The nurses you meet today at Elizabeth Street are ‘Registered Veterinary Nurses’ or RVNs. This photo taken by Denys Danby in 1930 (while he was still a student at the Royal Veterinary College) shows two ‘Canine Nurses’ in the operating room at Elizabeth Street.

Denys Danby ran the World War II Dog Training School

In 1935 Denys Danby, acquired the Elizabeth Street veterinary practice and continued to call it ‘Sewell & Cousens’, the names of the previous owners. The year before, Danby had married Doris Dickens who was Charles Dickens’ great-grand-daughter, an event covered by newspapers in the UK and abroad. This picture is of a press clipping from Muncie, Indiana.

Danby was best known within the veterinary profession for designing a practical anaesthetic mask for dogs that was used by vets for over 30 years. The 1953 edition of the surgery textbook Hobday’s Surgical Diseases of the Dog and Cat says that the ‘anaesthetic mask evolved by Denys Danby is particularly efficient’.

After Edward VIII went into exile in 1938, Danby provided veterinary care for King George VI and Queen Elizabeth’s Corgi ‘Jane’, who gave birth to ‘Crackers’, the present queen’s first Corgi. (At the end of Crackers life in 1953 he visited the dog daily at Clarence House.)

In 1942, many working dogs were needed to support the British Army. Captain Denys Danby took charge of the Army dog training school in Ruislip and only intermittently saw dogs at Elizabeth Street over the next three years. By 1944, when he was Chief Veterinary Surgeon at the War Dog Training School, Greyhound Racing Association kennels, Potters Bar he was calling the Elizabeth Street business ‘Sewell & Cousens and Denys Danby’.

After the war Danby returned to full time work at Elizabeth Street. He continued as the Royal Family’s London vet visiting Marlborough House attending Queen Mary’s dog Bob. He retired to the Isle of Wight in 1958.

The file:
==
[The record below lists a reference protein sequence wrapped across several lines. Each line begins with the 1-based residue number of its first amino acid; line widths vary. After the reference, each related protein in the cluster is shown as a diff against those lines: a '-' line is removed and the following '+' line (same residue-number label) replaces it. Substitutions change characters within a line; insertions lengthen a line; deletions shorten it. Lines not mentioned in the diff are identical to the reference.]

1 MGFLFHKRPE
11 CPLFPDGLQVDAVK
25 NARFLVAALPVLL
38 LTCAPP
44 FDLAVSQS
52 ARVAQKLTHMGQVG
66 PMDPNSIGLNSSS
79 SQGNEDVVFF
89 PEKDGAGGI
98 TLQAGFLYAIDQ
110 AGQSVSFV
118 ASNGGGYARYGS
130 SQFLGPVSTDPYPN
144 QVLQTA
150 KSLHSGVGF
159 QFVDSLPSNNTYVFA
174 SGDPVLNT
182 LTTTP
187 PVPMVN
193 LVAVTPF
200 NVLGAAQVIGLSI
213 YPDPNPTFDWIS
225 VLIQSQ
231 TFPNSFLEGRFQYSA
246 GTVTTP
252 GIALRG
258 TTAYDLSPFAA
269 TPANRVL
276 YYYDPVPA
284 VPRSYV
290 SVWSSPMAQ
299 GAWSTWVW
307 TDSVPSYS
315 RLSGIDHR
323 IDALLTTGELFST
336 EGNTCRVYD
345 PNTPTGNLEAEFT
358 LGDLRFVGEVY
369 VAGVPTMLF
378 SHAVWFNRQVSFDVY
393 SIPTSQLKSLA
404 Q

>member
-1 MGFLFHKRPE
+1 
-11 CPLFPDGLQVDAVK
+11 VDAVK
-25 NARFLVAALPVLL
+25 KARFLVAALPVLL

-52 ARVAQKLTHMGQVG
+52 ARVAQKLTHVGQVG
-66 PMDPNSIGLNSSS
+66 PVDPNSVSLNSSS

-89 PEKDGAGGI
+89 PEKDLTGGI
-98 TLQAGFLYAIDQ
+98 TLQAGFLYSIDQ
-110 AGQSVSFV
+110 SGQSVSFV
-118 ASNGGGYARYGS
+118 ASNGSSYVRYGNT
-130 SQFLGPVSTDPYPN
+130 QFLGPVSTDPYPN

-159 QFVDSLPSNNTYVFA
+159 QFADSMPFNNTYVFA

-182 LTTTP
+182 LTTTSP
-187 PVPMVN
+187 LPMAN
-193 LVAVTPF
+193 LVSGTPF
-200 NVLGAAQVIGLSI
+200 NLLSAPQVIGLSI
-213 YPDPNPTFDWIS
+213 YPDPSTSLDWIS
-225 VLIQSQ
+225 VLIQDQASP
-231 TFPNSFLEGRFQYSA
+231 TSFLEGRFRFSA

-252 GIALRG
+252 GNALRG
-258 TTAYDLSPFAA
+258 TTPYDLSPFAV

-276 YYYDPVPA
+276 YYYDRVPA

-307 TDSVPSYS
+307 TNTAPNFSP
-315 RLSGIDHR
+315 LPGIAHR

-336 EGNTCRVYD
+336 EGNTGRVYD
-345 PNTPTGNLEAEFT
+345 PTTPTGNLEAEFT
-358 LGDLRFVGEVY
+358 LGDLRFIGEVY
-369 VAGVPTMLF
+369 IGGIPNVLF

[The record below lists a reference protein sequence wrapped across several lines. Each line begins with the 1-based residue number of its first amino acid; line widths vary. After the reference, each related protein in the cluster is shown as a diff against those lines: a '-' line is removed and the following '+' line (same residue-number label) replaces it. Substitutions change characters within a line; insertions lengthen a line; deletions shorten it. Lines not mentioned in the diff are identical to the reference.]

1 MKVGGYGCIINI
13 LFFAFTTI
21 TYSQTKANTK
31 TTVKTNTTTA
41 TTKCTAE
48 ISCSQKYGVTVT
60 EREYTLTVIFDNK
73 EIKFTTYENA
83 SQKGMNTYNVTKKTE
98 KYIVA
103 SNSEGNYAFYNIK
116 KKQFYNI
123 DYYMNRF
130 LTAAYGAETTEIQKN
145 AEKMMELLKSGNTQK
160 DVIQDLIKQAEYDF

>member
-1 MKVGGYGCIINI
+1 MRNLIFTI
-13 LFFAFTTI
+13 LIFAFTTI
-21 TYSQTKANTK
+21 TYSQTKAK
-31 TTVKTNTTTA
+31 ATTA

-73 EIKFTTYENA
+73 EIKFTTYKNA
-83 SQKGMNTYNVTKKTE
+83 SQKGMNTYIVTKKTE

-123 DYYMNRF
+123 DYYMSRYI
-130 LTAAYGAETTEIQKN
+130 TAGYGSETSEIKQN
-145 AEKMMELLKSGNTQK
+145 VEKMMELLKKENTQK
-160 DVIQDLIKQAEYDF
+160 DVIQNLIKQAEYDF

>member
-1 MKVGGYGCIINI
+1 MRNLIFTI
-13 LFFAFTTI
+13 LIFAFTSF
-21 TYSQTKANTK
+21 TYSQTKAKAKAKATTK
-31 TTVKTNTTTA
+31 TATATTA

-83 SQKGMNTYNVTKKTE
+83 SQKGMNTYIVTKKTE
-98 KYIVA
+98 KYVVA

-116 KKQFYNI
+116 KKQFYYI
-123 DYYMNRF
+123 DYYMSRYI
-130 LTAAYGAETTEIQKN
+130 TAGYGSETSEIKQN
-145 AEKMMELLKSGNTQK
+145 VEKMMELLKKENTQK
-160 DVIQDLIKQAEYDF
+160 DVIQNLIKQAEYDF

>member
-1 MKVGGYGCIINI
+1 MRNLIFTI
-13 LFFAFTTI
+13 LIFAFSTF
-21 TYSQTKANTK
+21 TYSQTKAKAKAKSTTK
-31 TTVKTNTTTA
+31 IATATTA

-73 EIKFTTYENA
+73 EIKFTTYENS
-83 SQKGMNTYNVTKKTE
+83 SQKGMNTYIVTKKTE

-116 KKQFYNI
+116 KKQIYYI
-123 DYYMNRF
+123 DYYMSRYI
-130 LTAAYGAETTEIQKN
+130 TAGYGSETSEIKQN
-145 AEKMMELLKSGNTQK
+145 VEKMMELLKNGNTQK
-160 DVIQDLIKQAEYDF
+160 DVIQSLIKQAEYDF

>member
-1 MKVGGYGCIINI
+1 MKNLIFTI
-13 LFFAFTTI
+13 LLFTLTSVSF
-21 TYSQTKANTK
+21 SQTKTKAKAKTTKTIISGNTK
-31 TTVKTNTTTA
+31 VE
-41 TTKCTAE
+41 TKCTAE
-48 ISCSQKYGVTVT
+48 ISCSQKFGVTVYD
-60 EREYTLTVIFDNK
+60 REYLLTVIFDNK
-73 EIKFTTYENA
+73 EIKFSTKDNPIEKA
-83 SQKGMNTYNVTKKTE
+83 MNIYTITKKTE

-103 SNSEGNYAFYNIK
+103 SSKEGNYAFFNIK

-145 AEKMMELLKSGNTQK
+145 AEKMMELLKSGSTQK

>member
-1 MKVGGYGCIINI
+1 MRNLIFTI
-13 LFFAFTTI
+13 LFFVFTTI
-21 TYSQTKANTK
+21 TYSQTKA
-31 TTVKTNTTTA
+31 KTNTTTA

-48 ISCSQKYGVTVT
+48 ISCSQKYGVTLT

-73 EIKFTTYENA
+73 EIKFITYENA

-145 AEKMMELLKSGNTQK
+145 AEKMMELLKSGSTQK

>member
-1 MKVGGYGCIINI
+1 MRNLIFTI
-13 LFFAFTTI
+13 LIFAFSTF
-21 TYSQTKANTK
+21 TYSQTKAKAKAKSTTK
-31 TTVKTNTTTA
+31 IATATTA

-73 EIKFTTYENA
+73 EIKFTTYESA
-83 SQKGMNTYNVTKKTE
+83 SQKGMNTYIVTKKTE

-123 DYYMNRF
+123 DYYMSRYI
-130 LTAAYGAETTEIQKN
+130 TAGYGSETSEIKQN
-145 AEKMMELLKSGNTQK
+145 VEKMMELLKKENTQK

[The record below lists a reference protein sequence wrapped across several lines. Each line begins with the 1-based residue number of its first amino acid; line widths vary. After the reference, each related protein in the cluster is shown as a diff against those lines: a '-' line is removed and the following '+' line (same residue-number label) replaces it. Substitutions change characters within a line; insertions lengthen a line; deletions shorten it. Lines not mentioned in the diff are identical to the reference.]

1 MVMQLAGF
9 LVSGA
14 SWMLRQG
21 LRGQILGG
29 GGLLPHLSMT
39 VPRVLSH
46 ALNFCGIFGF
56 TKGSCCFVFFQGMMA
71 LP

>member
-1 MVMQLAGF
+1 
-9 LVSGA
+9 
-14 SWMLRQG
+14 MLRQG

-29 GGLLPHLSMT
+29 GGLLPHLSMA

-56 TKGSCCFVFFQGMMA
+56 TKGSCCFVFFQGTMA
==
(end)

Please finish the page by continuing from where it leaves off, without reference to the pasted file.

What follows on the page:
This Faberge model of Caesar is in the Royal Collection.

Elizabeth Street Vets most illustrious patient

Over the last 200 years we have treated the pets of many famous people. Elizabeth Street vets have travelled abroad to treat the dogs of the Russian czar and German Kaiser, but most of the pets treated lived locally. Downing Street cats have been frequent visitors to Elizabeth Street but one dog in particular, Caesar, stands out as our most illustrious patient.

When King Edward VII succeeded Queen Victoria, the Elizabeth Street vets, Alfred Sewell and Frederick Cousens were, by Royal Warrants ‘Canine Surgeons’ to both the King and Queen Alexandra and to their son the Prince of Wales, the future King George V. Sewell had helped find Caesar for the king after his previous dog ‘Jack’ had died. The king once wrote that Caesar was the best dog he ever had and commissioned Faberge to make a model of his dog.

The accompanying article says: ‘On a visit to Marienbad in August 1907, Caesar was taken ill and Sir Frederick Ponsonby, the Keeper of the Privy Purse, recalled how he tried to persuade the King against the idea of sending for Sewell, a vet from London, at a cost of £200 per day, but His Majesty said “that if his dog was ill he would get the very best man and he did not care what it cost”. In the event Caesar was cured by a vet from Vienna.’

When the king died in 1910, Queen Alexandra, knowing her husband’s feelings for Caesar, instructed that the dog follow her husband’s rider less horse in the funeral cortege to Paddington Station. Caesar walked from Westminster Abbey to Paddington Station, accompanied by a highlander officer. His photo was in virtually every newspaper in the UK. Caesar lived on for another five years but at 16 years of age, he died here at Elizabeth Street, with Queen Alexandra by his side.

King Edward VII with Caesar
Caesar walks in the funeral cortege of King Edward VII.

An abundance of dog care books for over 120 years

Alfred Sewell started writing medical articles before he turned to books. In 1891, he wrote the first ever article on ear disease in the dog, published in The Veterinary Journal.

His first book for the general public, published in 1897, was a complete revision of Edward Mayhew’s Dogs: Their Management, which had been first published in 1854.

In 1906, the first edition of his best selling book, The Dog’s Medical Dictionary was published. Revisions of Sewell’s The Dog’s Medical Dictionary, including one co-authored with his partner Frederick Cousens in 1932, were in print for over 50 years!

Louis Sewell, Alfred’s son, published the first book for the public on Canine Distemper.

Bruce Fogle, one of Elizabeth Street’s present veterinary partners continued the Elizabeth Street tradition of writing books for pet owners. His books including The Encyclopedia of the Dog, The Encyclopedia of the Cat and The Dog’s Mindhave been translated into 38 languages.

Actively involved in diagnosing and treating distemper in dogs

Distemper was the most common, fatal, infectious disease in dogs when the present veterinary partners in the Elizabeth Street Veterinary Clinic started their professional careers in the 1960s. Today, thanks to effective vaccines, the disease is rare in the UK but regrettably still common in other parts of eastern and southern Europe.